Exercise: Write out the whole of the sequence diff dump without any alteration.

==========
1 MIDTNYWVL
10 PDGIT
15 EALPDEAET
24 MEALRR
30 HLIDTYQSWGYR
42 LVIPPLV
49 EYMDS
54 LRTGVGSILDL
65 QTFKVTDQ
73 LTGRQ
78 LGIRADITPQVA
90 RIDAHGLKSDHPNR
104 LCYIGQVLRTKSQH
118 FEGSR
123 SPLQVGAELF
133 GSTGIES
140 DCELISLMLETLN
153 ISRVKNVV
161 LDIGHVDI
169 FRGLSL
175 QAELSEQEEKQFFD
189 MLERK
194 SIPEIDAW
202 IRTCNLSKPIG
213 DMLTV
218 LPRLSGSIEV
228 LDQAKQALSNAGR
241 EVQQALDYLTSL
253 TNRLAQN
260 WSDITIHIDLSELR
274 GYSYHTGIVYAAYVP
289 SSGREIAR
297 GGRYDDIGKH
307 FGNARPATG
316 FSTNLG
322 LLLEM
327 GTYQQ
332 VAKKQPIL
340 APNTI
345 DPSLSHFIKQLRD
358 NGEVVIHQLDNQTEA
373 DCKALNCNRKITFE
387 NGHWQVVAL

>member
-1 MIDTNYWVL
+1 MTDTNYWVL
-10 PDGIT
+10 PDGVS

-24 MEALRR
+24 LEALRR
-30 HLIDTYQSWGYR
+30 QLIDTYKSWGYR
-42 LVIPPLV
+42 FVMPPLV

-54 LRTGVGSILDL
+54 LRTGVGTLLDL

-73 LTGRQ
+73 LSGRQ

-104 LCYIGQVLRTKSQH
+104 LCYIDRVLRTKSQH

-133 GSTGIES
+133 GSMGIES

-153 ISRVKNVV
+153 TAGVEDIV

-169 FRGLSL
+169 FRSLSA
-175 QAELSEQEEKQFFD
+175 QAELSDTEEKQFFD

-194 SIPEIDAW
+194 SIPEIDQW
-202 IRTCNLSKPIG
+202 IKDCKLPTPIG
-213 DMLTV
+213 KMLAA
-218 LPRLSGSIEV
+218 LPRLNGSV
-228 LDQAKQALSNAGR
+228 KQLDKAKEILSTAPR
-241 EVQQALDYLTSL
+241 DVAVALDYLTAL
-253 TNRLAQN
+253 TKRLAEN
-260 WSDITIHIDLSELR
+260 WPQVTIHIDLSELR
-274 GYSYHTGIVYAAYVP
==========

1 MIDTNYWVL
10 PDGIT
15 EALPDEAET
24 MEALRR
30 HLIDTYQSWGYR
42 LVIPPLV
49 EYMDS
54 LRTGVGSILDL
65 QTFKVTDQ
73 LTGRQ
78 LGIRADITPQVA
90 RIDAHGLKSDHPNR
104 LCYIGQVLRTKSQH
118 FEGSR
123 SPLQVGAELF
133 GSTGIES
140 DCELISLMLETLN
153 ISRVKNVV
161 LDIGHVDI
169 FRGLSL
175 QAELSEQEEKQFFD
189 MLERK
194 SIPEIDAW
202 IRTCNLSKPIG
213 DMLTV
218 LPRLSGSIEV
228 LDQAKQALSNAGR
241 EVQQALDYLTSL
253 TNRLAQN
260 WSDITIHIDLSELR
274 GYSYHTGIVYAAYVP
289 SSGREIAR
297 GGRYDDIGKH
307 FGNARPATG
316 FSTNLG
322 LLLEM
327 GTYQQ
332 VAKKQPIL
340 APNTI
345 DPSLSHFIKQLRD
358 NGEVVIHQLDNQTEA
373 DCKALNCNRKITFE
387 NGHWQVVAL

>member
-1 MIDTNYWVL
+1 MTDTNYWVL
-10 PDGIT
+10 PDGVS

-24 MEALRR
+24 LEALRR
-30 HLIDTYQSWGYR
+30 QLIDTYKSWGYR
-42 LVIPPLV
+42 FVMPPLV

-54 LRTGVGSILDL
+54 LRTGVGTLLDL

-73 LTGRQ
+73 LSGRQ

-104 LCYIGQVLRTKSQH
+104 LCYIDRVLRTKSQH

-133 GSTGIES
+133 GSMGIES

-153 ISRVKNVV
+153 TAGVEDIV

-169 FRGLSL
+169 FRSLSA
-175 QAELSEQEEKQFFD
+175 QAELSDTEEKQFFD

-194 SIPEIDAW
+194 SIPEIDQW
-202 IRTCNLSKPIG
+202 IKDCKLPTPIG
-213 DMLTV
+213 KMLAA
-218 LPRLSGSIEV
+218 LPRLNGSV
-228 LDQAKQALSNAGR
+228 KQLDKAKEILSTAPR
-241 EVQQALDYLTSL
+241 DVAVALDYLTAL
-253 TNRLAQN
+253 TKRLAEN
-260 WSDITIHIDLSELR
+260 WPQVTIHIDLSELR
-274 GYSYHTGIVYAAYVP